Riparia Architecture Studio has completed an apartment building in a Mexican resort town that consists of three volumes, one of which has a large screen and "opens like a fan towards the jungle."
The Kokonut building is located in Akumal, a coastal town in the Yucatán Peninsula. It sits within the state of Quintana Roo and is about 30 kilometres north of Tulum.
Riparia Architecture Studio, based in Mexico City, was tasked with designing an apartment building for a 1,019-square-metre, irregularly shaped site that is dotted with trees.
In response to the site's geometry and other constraints, the firm conceived a multi-storey building comprising three volumes – a central, trapezoidal mass that is flanked by two rectangular structures. The building totals 1,427 square metres.
"The two side volumes are symmetrical, and the central one opens like a fan towards the jungle," the architects said.
The building is fronted by a parking area with permeable paving, enabling rainwater to infiltrate the soil below. A slender bridge connects the parking lot to the central volume.
Concrete panels and concrete blocks were used to form the building's exterior walls.
"A strict logic was used for material placement, using only one direction for concrete and the other for cinder block – giving each hierarchy and purity," the team said.
Rather than adding a finish, the materials were left untouched for aesthetic purposes and to reduce maintenance needs.
The street-facing side of the building is largely opaque in order to provide privacy. On the rear facades, long balconies offer tenants the chance to relax outdoors and take in the scenery.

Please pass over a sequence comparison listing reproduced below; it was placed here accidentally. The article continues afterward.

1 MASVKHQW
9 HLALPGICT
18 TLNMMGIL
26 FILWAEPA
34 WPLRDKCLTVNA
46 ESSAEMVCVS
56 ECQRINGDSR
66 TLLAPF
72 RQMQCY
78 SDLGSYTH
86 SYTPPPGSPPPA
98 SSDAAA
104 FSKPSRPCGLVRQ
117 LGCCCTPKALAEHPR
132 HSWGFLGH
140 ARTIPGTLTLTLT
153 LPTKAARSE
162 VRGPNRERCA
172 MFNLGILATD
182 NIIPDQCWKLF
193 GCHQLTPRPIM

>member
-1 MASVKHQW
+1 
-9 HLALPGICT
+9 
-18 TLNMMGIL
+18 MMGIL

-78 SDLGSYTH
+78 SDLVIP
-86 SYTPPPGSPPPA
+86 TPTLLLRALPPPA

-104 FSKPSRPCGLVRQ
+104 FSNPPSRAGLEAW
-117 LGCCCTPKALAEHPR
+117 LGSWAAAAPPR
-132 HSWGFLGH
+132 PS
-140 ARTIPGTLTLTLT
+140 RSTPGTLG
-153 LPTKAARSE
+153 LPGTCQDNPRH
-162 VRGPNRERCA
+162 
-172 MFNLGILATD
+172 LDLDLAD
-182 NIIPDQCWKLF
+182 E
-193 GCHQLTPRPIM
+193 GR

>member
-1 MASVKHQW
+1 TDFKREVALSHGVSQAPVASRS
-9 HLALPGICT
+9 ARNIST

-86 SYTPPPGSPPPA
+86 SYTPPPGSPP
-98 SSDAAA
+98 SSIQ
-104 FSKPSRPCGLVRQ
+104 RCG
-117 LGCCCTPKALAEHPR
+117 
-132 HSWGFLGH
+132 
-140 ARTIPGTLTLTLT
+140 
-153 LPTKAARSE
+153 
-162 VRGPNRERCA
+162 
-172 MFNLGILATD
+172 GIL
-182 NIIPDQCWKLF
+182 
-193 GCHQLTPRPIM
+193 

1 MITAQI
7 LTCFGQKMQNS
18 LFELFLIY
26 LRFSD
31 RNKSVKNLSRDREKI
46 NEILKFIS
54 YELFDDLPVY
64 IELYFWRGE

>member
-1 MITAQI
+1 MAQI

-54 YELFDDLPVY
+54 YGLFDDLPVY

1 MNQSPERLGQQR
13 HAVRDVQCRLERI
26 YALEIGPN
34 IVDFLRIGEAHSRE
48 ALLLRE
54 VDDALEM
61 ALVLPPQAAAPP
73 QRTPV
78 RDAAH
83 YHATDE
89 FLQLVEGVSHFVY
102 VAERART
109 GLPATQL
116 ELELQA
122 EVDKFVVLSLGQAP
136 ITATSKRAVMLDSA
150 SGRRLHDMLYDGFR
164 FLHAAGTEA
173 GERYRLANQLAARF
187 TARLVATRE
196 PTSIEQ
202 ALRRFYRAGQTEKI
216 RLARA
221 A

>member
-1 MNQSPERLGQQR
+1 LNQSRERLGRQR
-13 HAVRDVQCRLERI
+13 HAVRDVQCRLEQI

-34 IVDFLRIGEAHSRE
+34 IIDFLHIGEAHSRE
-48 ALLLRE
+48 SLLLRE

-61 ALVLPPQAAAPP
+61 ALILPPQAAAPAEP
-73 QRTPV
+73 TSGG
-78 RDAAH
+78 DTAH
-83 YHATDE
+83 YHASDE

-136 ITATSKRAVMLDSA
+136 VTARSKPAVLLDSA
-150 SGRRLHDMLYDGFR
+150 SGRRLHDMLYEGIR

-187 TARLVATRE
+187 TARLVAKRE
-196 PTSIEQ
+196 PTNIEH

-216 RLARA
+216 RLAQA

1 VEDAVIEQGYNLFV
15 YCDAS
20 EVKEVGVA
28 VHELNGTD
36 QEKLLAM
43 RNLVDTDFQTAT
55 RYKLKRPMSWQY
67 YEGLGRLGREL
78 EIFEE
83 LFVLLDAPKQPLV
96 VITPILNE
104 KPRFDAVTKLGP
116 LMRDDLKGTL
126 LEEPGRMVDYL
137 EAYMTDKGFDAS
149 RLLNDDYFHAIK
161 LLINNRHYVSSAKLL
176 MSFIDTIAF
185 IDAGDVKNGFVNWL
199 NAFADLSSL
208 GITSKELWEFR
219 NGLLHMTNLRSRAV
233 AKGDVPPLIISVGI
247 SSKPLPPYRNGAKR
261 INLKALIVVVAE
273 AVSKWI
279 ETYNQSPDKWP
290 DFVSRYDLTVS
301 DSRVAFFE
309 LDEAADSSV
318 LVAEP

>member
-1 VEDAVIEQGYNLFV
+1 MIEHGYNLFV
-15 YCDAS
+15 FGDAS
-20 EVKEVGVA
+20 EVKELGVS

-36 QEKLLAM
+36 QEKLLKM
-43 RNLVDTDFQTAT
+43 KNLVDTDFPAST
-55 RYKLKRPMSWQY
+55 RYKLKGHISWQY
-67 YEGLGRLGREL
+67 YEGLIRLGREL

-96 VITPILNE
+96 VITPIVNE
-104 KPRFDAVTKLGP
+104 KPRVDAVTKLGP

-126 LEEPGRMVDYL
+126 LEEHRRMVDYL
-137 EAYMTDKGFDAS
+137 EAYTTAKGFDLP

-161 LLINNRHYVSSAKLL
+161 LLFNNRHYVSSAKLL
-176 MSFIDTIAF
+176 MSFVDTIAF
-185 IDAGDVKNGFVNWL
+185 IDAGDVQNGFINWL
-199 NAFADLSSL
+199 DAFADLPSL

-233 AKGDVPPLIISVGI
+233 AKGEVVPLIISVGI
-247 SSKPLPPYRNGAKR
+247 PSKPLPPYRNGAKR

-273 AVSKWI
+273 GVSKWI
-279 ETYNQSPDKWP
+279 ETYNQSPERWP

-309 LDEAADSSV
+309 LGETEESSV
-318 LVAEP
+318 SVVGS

To soften the building's overall appearance, the team lined a stairwell with a lattice-like screen made of blocks.
"This at night is intended to function as a lamp, illuminated with warm light," the team said.
The building's unconventional layout enabled every unit to have its own corridor. Moreover, each apartment has two entry doors off the corridor: one leading into the main living area, and the other leading into a guest bedroom.
The separate doors enable the owner to rent out a portion of the unit as a hotel room.
"The central unit, having the room facing the jungle, has a wooden lattice door to control access to the terrace, in case the second bedroom gets rented," the team said.
On the lowest level of the building, the team created a long, rectangular swimming pool and adjacent terrace. Other amenities were placed at the roof garden level.
Located below the parking lot is a mechanical room, which includes tanks and other equipment needed to store and purify rainwater.
The state of Quintana Roo is known for its sandy beaches, Mayan ruins and oceanfront resorts. Other projects there include BAI-HA, an 18-apartment holiday resort in Tulum that was designed by PPAA.
The photography is by Tamara Uribe.
Architecture: Riparia Architecture Studio
Project team: Laurent Herbiet, Giordana Rojas, Andrés Burguete, Fernanda Romero, Ana Benítez
Structural design: Enrique Minchaca
Developer: TAO México
Rainwater harvesting design: Sistemas Pluviales SPL